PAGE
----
“Please don’t make me go…. Please.Please.Please.Please.” Young worker begs.

“Sorry. It’s part of work. In order to do it, you have to show up.”

“Oh….Just this one day. Please let me stay home.”

“No can do.”



“Fine.” resigned worker complies.

Memories of toddlerdom flood my mind as we drive up to the youth center and I watch my young worker pretend to not notice we’ve arrived at the summer work establishment. Young Worker sat, hoping that I wouldn’t see him, or maybe that I would forget, or maybe that I’d give in and let him go home with me. Oh, the days gone past. When the two of us would arrive at Mothers Day Out (at least the days I remembered to go – hard to believe, but true. I’m sure they still talk about “that mom” – the one who paid, but always forgot to come.) I literally had to kick the kid out of the car the same way I used to peel him off my body when he was little. I had no problem ignoring the wails then, because I knew it was good for him to be away from me. His protests would bounce off as I donned my Mom Shield. I keep forgetting to put it on and use it to deflect teen protest.

Of the two workers, both have hit the wall. No longer are they eager to hit the ground running (well, maybe only one was to begin with. Better one than none!). They’re aching “just to sleep in”. I’m no slave driver over here. They only work two full days each week. We’ve peppered in some odd jobs to supplement. But, they’re actually getting a small taste of what so many people do every day. Go to work whether they “feel” like it or not. Because we have to.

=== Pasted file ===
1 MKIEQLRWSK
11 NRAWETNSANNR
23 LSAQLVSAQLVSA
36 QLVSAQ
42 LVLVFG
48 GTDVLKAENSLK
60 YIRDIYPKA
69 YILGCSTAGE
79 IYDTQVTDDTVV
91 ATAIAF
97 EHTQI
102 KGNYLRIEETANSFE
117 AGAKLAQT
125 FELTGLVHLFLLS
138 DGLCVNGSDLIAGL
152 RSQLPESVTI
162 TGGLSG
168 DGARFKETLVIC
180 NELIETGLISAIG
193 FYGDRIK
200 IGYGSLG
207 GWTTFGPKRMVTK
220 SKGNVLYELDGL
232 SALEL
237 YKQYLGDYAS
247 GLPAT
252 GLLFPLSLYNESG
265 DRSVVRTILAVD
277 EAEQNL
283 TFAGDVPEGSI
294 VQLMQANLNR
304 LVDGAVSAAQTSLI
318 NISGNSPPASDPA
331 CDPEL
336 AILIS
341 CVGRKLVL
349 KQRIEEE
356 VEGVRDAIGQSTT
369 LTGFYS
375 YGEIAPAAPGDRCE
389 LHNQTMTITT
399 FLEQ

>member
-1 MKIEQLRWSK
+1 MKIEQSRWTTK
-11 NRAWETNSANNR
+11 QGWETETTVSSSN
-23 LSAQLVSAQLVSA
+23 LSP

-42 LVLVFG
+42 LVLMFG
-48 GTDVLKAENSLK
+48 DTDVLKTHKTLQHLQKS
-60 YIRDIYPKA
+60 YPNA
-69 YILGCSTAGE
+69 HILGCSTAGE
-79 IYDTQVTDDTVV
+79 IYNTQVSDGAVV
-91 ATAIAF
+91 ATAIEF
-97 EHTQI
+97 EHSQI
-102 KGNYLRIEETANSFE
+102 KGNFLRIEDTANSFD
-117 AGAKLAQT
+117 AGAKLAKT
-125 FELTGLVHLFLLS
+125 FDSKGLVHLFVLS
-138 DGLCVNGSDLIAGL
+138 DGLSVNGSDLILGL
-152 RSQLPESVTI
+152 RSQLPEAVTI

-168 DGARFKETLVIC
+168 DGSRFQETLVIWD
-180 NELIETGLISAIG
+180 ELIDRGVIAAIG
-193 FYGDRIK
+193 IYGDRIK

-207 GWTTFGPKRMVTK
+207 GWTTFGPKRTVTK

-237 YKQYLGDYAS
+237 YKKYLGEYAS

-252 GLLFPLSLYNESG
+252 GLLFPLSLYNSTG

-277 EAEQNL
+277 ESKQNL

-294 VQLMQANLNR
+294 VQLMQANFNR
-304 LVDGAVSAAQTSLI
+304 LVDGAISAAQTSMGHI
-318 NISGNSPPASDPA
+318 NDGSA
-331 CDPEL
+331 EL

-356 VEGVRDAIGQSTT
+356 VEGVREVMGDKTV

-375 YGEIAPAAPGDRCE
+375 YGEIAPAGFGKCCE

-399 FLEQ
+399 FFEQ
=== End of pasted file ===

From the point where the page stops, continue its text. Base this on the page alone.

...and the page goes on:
These two young workers are getting to experience working for someone other than their folks. It’s good for them to answer to someone else. It’s good for them to get up early. It’s good for them to work … not at their convenience, but at the employer’s need/requirement. It’s good for them to hit the wall and keep going. It’s good for them to get an idea of what their strengths are and what they enjoy.

Hopefully next summer, they will be a bit more proactive in finding their own employment. I was incredibly encouraged by one of the young workers telling me the places where he’d like to work next summer. This is a HUGE step in the right direction. I think he’s actually realizing that the world isn’t here to serve him.

Now if they would only hire him! More on employers and their minimum age requirement later.

Thanks for walking the road with me.


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